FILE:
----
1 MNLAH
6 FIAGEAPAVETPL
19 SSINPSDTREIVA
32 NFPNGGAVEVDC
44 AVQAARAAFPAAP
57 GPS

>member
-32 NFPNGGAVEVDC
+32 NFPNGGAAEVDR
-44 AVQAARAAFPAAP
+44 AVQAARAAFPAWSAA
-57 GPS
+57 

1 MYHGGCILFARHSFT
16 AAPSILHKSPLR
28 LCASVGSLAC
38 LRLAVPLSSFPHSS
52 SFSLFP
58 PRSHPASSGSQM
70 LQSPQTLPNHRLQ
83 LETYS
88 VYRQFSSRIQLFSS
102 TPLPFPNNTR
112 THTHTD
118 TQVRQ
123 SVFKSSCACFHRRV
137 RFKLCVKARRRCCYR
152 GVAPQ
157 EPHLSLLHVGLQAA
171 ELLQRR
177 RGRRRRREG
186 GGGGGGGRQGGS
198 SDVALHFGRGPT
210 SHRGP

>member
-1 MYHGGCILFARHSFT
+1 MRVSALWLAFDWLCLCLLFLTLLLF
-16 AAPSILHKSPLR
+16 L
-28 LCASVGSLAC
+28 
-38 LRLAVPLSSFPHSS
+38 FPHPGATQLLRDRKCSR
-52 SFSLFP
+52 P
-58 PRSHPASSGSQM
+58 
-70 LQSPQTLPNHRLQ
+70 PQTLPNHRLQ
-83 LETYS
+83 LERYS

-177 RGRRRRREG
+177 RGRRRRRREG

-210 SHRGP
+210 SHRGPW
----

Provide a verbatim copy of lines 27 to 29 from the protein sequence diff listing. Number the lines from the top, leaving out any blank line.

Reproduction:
137 RFKLCVKARRRCCYR
152 GVAPQ
157 EPHLSLLHVGLQAA